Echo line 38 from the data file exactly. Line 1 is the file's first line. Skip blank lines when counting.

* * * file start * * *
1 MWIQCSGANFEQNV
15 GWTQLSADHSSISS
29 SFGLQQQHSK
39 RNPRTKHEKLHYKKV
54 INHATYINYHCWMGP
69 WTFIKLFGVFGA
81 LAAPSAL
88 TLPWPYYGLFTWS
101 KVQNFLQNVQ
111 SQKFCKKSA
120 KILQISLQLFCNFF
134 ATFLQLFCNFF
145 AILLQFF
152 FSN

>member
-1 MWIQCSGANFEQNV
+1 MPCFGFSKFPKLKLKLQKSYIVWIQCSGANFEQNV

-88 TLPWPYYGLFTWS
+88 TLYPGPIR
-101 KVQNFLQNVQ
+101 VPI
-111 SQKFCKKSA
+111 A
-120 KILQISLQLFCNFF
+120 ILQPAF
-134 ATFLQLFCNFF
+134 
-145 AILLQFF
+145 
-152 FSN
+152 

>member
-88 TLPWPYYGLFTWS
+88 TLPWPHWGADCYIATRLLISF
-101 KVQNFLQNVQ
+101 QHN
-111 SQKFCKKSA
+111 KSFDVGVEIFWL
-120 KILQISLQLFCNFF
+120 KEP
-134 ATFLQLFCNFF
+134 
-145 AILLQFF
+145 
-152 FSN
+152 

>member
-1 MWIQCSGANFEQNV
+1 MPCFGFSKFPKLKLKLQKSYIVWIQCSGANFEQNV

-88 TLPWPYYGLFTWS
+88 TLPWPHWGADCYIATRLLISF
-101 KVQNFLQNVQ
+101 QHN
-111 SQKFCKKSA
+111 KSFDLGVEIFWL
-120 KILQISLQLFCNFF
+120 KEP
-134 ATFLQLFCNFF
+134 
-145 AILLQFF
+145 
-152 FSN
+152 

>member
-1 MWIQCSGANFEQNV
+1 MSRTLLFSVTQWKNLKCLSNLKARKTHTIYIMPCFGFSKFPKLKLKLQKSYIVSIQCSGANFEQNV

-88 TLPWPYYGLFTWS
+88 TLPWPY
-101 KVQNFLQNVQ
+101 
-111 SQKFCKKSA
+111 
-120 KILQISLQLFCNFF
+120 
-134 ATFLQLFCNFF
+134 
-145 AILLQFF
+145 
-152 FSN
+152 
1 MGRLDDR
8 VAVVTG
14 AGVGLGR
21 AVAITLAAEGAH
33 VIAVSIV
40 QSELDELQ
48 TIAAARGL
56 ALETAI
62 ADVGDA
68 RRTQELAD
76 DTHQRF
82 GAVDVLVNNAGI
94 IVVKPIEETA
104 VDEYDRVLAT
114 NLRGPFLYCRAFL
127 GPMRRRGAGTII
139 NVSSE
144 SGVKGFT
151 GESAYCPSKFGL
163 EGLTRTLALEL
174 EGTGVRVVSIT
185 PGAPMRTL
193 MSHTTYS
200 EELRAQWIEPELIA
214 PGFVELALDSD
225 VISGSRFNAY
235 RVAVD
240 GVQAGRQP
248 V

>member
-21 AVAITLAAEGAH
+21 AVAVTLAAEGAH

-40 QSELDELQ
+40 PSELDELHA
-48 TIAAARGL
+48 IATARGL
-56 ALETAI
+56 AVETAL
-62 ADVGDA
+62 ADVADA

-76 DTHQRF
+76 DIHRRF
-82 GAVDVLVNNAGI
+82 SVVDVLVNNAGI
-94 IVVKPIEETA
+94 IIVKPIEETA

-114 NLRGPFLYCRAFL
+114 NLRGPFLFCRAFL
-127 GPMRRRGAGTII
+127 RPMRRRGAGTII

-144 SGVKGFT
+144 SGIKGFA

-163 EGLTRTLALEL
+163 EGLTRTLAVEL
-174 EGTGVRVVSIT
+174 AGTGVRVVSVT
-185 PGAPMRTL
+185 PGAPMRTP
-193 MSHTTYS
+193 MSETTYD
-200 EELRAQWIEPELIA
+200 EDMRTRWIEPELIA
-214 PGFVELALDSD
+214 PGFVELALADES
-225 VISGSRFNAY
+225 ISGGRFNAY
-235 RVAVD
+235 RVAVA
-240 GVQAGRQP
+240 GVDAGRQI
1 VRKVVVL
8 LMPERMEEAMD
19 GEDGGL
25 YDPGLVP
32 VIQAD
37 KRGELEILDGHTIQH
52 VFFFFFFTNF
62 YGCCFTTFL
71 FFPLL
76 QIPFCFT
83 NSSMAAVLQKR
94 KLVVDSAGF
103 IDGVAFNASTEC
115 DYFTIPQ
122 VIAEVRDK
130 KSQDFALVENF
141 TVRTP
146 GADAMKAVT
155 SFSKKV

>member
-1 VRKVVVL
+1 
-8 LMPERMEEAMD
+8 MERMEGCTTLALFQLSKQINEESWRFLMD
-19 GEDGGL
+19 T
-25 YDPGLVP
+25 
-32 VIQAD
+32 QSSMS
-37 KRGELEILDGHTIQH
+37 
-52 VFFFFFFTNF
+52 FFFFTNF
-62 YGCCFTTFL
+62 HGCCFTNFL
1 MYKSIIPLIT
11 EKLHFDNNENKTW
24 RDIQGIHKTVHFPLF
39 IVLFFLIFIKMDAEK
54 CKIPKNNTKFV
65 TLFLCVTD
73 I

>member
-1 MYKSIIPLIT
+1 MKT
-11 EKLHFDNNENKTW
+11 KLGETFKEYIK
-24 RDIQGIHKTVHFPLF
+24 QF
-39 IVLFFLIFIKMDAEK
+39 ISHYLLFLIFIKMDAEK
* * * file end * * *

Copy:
+111 KSFDVGVEIFWL